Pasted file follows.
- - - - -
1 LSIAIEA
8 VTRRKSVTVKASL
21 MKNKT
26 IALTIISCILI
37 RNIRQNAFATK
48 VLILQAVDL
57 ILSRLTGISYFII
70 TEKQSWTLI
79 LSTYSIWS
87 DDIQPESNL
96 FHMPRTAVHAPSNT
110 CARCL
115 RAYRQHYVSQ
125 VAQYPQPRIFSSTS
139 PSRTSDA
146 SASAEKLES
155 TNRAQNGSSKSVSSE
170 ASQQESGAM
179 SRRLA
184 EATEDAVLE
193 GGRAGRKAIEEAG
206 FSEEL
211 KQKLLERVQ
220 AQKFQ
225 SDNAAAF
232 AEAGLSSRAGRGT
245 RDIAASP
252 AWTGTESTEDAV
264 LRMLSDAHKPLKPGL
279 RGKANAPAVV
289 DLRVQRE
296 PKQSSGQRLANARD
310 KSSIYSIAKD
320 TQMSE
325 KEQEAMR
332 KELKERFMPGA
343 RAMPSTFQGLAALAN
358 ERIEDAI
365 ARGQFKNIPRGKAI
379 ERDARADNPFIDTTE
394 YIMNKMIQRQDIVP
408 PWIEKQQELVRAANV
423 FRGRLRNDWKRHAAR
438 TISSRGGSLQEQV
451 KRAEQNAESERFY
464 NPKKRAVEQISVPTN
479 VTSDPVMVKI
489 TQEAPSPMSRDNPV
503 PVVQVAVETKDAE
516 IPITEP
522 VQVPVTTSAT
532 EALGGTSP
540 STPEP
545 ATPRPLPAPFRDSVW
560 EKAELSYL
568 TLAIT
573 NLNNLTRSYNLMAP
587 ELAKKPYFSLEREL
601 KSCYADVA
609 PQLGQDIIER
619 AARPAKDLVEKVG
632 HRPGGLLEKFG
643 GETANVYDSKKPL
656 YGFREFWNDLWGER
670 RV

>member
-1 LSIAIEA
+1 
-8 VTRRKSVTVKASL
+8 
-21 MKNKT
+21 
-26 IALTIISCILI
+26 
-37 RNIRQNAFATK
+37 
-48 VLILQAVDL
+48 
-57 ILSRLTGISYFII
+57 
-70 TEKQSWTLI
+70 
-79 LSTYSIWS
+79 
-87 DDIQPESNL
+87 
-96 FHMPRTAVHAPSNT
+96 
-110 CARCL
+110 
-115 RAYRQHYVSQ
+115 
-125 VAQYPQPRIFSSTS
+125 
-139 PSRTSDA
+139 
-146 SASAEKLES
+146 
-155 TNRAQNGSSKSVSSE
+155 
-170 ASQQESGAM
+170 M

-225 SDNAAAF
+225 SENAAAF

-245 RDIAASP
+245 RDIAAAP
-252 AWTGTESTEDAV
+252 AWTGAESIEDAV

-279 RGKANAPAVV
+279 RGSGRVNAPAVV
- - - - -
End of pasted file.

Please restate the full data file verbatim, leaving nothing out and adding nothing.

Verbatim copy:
1 LSIAIEA
8 VTRRKSVTVKASL
21 MKNKT
26 IALTIISCILI
37 RNIRQNAFATK
48 VLILQAVDL
57 ILSRLTGISYFII
70 TEKQSWTLI
79 LSTYSIWS
87 DDIQPESNL
96 FHMPRTAVHAPSNT
110 CARCL
115 RAYRQHYVSQ
125 VAQYPQPRIFSSTS
139 PSRTSDA
146 SASAEKLES
155 TNRAQNGSSKSVSSE
170 ASQQESGAM
179 SRRLA
184 EATEDAVLE
193 GGRAGRKAIEEAG
206 FSEEL
211 KQKLLERVQ
220 AQKFQ
225 SDNAAAF
232 AEAGLSSRAGRGT
245 RDIAASP
252 AWTGTESTEDAV
264 LRMLSDAHKPLKPGL
279 RGKANAPAVV
289 DLRVQRE
296 PKQSSGQRLANARD
310 KSSIYSIAKD
320 TQMSE
325 KEQEAMR
332 KELKERFMPGA
343 RAMPSTFQGLAALAN
358 ERIEDAI
365 ARGQFKNIPRGKAI
379 ERDARADNPFIDTTE
394 YIMNKMIQRQDIVP
408 PWIEKQQELVRAANV
423 FRGRLRNDWKRHAAR
438 TISSRGGSLQEQV
451 KRAEQNAESERFY
464 NPKKRAVEQISVPTN
479 VTSDPVMVKI
489 TQEAPSPMSRDNPV
503 PVVQVAVETKDAE
516 IPITEP
522 VQVPVTTSAT
532 EALGGTSP
540 STPEP
545 ATPRPLPAPFRDSVW
560 EKAELSYL
568 TLAIT
573 NLNNLTRSYNLMAP
587 ELAKKPYFSLEREL
601 KSCYADVA
609 PQLGQDIIER
619 AARPAKDLVEKVG
632 HRPGGLLEKFG
643 GETANVYDSKKPL
656 YGFREFWNDLWGER
670 RV

>member
-1 LSIAIEA
+1 
-8 VTRRKSVTVKASL
+8 
-21 MKNKT
+21 
-26 IALTIISCILI
+26 
-37 RNIRQNAFATK
+37 
-48 VLILQAVDL
+48 
-57 ILSRLTGISYFII
+57 
-70 TEKQSWTLI
+70 
-79 LSTYSIWS
+79 
-87 DDIQPESNL
+87 
-96 FHMPRTAVHAPSNT
+96 
-110 CARCL
+110 
-115 RAYRQHYVSQ
+115 
-125 VAQYPQPRIFSSTS
+125 
-139 PSRTSDA
+139 
-146 SASAEKLES
+146 
-155 TNRAQNGSSKSVSSE
+155 
-170 ASQQESGAM
+170 M

-225 SDNAAAF
+225 SENAAAF

-245 RDIAASP
+245 RDIAAAP
-252 AWTGTESTEDAV
+252 AWTGAESIEDAV

-279 RGKANAPAVV
+279 RGSGRVNAPAVV